Friday, January 30, 2009

Biased Opinion - Nitpicking Peter Jackson's Lord of the Rings

I first saw all three Lord of the Rings movies in their theatrical release. Every year, for three years, the Christmas gift I looked forward to was the Special Extended Edition DVD of each movie. Before I go any further, I must emphasize that I like the Peter Jackson movies. They are better than anything a fan could have hoped to expect, and certainly leaps and bounds better than the Bakshi or Rankin Bass animated movies.

Even so, when recently rewatching them after not having seen them for about a year, I became convinced that, as good as they are, the movies should have been much better. Elements that I mentally glossed over in my mind jumped to the forefront when seen again. This, and the following posts, are the result of the observations I made while watching the extended editions of the movies, and listening to the various commentary tracks on them (for the record, there are four commentary tracks on each movie).

Note: All of my comments relate to the Special Extended Edition DVD versions of the movies The Fellowship of the Ring, The Two Towers, and The Return of the King.

My first nitpick applies to all three films, although it isn't so much a Lord of the Rings nitpick as it is a general complaint about movie making. I am referring to the phenomenon I think can be best described as Hollywood Armor - specifically, the fact that on screen, armor provides absolutely no protection against anything at all. In all of the Lord of the Rings movies this is true as well - armor is little more than decorative clothing that doubles as a uniform.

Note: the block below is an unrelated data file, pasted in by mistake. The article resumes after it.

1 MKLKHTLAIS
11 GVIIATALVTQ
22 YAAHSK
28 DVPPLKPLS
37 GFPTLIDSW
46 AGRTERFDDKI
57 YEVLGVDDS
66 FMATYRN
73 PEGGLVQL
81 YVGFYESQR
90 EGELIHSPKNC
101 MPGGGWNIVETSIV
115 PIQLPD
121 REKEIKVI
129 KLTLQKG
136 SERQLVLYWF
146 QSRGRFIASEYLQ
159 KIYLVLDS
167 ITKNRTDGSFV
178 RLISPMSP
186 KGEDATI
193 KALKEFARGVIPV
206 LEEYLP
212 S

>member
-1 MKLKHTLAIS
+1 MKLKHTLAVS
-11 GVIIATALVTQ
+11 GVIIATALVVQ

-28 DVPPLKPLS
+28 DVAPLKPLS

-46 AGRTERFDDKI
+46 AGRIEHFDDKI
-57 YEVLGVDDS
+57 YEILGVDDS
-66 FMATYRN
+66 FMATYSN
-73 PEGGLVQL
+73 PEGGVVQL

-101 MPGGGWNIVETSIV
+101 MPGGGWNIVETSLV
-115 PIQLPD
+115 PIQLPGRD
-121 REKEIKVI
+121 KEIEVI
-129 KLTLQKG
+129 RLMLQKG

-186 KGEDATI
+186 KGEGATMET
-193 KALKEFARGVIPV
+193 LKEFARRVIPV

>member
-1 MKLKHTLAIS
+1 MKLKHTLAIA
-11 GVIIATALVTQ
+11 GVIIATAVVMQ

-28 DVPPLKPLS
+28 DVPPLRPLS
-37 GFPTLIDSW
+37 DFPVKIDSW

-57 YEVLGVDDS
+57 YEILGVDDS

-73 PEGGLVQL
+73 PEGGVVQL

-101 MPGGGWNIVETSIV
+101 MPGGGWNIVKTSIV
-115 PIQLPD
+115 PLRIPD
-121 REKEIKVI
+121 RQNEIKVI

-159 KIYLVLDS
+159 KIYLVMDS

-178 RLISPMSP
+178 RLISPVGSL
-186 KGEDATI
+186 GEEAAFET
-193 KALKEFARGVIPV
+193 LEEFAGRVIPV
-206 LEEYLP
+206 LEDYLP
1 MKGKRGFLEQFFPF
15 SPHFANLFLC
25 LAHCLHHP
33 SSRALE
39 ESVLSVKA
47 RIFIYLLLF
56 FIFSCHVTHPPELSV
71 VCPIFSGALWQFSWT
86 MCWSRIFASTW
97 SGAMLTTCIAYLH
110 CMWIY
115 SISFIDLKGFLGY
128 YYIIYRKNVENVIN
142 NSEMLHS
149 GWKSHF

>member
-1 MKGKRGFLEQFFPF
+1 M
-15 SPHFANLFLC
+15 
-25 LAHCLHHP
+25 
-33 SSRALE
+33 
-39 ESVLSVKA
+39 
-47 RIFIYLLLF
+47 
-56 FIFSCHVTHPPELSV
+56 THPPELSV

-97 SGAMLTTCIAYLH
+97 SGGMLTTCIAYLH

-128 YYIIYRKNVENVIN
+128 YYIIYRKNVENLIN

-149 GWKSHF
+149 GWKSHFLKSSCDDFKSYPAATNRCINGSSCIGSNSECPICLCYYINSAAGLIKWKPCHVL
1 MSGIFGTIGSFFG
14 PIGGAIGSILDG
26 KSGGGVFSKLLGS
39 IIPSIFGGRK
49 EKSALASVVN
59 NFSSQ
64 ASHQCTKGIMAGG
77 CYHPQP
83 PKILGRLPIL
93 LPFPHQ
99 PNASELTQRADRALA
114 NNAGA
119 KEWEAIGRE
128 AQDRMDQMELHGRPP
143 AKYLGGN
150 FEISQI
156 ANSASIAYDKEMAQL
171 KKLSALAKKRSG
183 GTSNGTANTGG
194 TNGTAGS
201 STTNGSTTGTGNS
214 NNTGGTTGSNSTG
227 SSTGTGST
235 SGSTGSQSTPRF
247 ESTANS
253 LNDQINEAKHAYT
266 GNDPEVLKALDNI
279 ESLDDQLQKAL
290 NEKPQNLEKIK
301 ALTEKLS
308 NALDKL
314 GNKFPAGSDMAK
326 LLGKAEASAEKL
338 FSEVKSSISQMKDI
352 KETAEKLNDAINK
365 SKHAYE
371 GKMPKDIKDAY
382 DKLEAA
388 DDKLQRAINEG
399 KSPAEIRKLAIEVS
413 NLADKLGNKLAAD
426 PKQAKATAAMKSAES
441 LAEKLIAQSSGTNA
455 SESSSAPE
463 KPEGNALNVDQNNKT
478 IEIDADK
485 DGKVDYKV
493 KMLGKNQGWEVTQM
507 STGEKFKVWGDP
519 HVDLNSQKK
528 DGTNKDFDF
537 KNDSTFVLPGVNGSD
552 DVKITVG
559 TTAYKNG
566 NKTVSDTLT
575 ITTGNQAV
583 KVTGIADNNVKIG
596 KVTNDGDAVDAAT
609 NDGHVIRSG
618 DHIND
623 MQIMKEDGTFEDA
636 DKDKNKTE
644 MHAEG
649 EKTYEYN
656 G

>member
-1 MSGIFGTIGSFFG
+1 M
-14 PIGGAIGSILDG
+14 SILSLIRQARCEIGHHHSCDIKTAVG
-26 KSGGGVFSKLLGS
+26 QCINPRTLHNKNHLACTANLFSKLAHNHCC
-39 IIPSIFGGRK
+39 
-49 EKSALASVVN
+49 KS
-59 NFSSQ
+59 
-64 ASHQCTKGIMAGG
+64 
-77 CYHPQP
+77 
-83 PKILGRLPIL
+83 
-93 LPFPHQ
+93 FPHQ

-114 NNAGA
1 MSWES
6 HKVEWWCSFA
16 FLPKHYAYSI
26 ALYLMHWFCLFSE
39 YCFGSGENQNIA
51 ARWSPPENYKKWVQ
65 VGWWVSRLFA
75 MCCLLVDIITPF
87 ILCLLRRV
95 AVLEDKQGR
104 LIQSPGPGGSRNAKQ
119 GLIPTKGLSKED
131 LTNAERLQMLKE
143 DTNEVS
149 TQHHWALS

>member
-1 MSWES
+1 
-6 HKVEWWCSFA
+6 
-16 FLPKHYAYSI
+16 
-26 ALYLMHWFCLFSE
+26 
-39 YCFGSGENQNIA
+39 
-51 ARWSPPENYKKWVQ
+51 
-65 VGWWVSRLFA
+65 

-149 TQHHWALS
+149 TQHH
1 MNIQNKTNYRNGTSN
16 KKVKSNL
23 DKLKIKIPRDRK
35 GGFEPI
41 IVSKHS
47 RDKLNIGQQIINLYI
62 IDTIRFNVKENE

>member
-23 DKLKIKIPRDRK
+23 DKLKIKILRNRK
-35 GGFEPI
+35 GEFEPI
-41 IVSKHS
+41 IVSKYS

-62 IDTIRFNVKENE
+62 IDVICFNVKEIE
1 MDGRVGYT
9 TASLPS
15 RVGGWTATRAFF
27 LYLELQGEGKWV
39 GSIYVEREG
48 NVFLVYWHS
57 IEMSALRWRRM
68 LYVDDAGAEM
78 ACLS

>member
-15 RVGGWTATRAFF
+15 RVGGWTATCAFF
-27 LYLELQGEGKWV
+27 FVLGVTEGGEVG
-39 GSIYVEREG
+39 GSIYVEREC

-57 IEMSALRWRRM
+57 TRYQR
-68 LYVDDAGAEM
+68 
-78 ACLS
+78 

This lack of protection manifests itself in many ways in the film - armored arms are cut off with ease, arrows pierce every armored chest (I believe that every arrow fired in the movies kills someone, no matter how much protection they are wearing). There is only one scene I can remember in the trilogy in which armor actually protects someone, and I suspect that is because the scene is drawn directly from the original books - when Frodo is stabbed by the cave troll in Moria and is saved by his mithril shirt. But I think that three scenes illustrate just how useless armor is in the Lord of the Rings:

1. The first is quite short, part of a much larger battle sequence in fact. In The Return of the King, after the forces of Mordor have battered down the gates of Minas Tirith and are flooding into the city, a wild melee takes place as poorly armored orcs take on the city's soldiers who are clad in what appears to be plate armor. I say "what appears" because it seems to be made of tinfoil. Orcs armed with wooden clubs batter the defenders into submission. In the silliest part of the fight, an orc grabs a guardsman and bites him on the shoulder. His plate armored shoulder. From the resulting pained expression on the soldier's face, apparently orcs can bite through steel.

2. In the climatic battle scene in The Fellowship of the Ring, Aragorn manhandles a helmed Uruk, bashing his head against a stone pillar. Or rather, bashing his helmet against a pillar. Apparently, Uruk helmets provide no protection against blows to the head, as the Uruk immediately collapses, apparently knocked out.